Official newspaper of The University of Texas at Austin

The Daily Texan

Official newspaper of The University of Texas at Austin

The Daily Texan

Official newspaper of The University of Texas at Austin

The Daily Texan

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October 4, 2022

Just say yes

Jane Hao

It can feel nerve-racking and overwhelming for college students to scope out opportunities, make friends, navigate newfound independence and fit in amongst the tens of thousands of individuals at their university. Adapting to a completely different environment, along with the pressures and expectations that accompany the transition into college, can be a scary but very exciting thing. 

Saying “yes” to UT’s extensive range of opportunities and resources can make your college experience feel abundantly easier and less overbearing.

As a transfer student, my first day attending classes on campus felt entirely foreign. As I walked on Speedway and took in unfamiliar surroundings, I struggled to grasp that although I had made it to UT, I didn’t know where it was going to take me. After only a few weeks attending this school, I had made some new friends, been introduced to resources and opportunities I had never been exposed to prior and branched out of my comfort zone.

Allie Robbins, a Career Education specialist at Texas Career Engagement, introduces students to opportunities both within their college and outside of their college. She encourages new students to take advantage of opportunities that come their way as they could open doors and help them get connected through Hornslink.

“I think (Hornslink) is a good way to start getting connected with people that have similar interests, and try to narrow down a giant University to these small pockets of people (to) really get fully plugged in,” Robbins said.

As I began to embrace my “just say yes” outlook, I decided to join a student organization that my friend introduced me to. After getting involved on campus through this organization, I began to realize that the word “yes,” as simple as it may portray itself to be, can allow us to discover aspects of life that we may have never known about.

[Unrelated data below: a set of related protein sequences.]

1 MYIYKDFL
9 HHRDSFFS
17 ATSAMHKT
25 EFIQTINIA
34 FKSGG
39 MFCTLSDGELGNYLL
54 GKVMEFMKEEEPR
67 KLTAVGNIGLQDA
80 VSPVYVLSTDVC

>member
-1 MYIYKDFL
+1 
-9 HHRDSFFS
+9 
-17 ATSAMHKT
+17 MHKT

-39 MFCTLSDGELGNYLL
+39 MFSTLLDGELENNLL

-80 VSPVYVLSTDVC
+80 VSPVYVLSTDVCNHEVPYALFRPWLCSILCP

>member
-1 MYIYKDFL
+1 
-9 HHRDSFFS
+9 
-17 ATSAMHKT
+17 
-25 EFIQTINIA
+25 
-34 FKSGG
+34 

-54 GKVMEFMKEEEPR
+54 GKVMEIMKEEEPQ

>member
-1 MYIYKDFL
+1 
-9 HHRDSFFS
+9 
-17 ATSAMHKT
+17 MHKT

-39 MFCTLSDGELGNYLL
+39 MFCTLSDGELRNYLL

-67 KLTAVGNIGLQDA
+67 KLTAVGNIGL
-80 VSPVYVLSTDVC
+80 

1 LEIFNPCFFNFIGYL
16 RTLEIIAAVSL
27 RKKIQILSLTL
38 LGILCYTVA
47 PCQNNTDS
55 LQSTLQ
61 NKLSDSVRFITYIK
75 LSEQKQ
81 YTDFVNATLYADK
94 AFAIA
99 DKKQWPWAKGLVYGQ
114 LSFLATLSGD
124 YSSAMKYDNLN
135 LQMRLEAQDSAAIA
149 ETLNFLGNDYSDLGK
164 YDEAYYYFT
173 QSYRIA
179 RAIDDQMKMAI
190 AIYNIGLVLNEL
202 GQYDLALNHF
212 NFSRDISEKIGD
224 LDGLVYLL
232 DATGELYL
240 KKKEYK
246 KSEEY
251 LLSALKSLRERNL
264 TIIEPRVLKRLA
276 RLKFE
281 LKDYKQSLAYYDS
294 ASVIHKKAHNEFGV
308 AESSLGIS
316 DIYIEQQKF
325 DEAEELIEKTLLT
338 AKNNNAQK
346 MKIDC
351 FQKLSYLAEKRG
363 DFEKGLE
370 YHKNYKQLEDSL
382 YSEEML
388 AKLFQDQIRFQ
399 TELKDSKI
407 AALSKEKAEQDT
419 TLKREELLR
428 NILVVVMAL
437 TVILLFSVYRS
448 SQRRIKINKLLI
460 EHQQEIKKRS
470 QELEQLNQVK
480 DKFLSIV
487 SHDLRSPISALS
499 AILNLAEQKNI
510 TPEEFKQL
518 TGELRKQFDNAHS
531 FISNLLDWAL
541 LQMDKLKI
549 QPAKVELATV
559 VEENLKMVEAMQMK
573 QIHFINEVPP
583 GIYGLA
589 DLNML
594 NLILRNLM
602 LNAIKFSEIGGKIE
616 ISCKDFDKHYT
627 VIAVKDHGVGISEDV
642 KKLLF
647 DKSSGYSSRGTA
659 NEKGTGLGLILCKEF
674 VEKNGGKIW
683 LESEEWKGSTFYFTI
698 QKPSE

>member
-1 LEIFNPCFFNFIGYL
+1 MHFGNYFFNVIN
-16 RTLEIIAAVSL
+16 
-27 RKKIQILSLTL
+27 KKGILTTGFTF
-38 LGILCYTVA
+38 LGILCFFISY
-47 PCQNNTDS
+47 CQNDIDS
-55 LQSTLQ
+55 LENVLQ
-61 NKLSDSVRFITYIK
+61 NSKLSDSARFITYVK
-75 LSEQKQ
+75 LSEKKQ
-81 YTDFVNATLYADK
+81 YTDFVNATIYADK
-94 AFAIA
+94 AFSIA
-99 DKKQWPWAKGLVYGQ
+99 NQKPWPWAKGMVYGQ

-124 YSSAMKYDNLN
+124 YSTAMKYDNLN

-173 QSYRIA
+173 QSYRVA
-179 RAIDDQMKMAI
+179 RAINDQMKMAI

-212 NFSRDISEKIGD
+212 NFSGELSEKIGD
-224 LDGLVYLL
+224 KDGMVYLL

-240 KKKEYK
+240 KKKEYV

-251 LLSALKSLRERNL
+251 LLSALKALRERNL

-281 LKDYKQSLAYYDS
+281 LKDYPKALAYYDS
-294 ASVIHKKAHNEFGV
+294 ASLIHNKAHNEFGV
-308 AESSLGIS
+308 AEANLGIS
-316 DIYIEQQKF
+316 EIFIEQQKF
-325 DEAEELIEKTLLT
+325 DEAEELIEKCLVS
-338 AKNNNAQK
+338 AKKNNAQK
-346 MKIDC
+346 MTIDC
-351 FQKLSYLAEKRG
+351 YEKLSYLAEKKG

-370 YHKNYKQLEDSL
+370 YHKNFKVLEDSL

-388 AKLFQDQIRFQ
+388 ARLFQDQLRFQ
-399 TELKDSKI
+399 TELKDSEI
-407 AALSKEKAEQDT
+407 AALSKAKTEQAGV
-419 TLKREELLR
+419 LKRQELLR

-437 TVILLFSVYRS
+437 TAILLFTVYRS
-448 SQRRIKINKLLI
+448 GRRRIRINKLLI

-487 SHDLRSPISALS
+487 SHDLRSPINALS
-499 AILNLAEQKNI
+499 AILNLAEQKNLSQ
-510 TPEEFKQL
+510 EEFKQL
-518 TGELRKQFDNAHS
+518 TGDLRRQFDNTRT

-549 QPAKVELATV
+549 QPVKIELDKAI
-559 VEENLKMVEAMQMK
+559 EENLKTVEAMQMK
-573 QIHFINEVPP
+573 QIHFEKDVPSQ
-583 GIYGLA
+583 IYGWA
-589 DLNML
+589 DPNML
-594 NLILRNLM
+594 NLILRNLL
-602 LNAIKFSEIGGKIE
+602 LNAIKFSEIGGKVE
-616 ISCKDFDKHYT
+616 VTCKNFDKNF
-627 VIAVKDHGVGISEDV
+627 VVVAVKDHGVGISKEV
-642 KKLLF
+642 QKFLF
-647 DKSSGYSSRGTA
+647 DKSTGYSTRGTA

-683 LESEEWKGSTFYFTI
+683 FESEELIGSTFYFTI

While opportunities may seem challenging to discover at times, they are presented to us even before classes begin. Kyle St. Nicholas, associate director for New Student Services, helps incoming UT students with acclimation through New Student Orientation.

“We have sort of optional programs where they can really pick their track or their fit or their interest and explore a little bit more,” St. Nicholas said. “That can be anything from athletics to student organizations, sorority and fraternity life, working on campus; there’s just a wide variety of things where they can sort of delve into more if they’re interested.” 

In January, I attended an optional career coaching session that built skills that allowed me to meet with a magazine editor. Having the opportunity to talk with someone who is currently in the position I hope to be in both inspired me to get there and made me feel like it was more imaginable than I had previously thought. 

“Say yes to everything,” said Brie Belmonte, a transfer student and English junior. “I think that’s a huge thing that helped me so much… Whatever opportunities there are, just do it and then eventually you’ll find your niche.”

Not all offers will be worthwhile or pay off, and not all should be taken. However, saying yes to opportunities that intrigue you will help alleviate some of the burden of an already taxing experience, and make the process easier to navigate. 

By taking risks and embracing the opportunities I discovered, I made connections and got comfortable with the idea of attending a new school. Not only did I feel exponentially more at ease, I felt like I had a support system to help me adjust to the transition. 

Attend career fairs. Go to those office hours. Study with a classmate. You never know where it could take you. 

Ismert is a Liberal Arts third year from Dallas, Texas.

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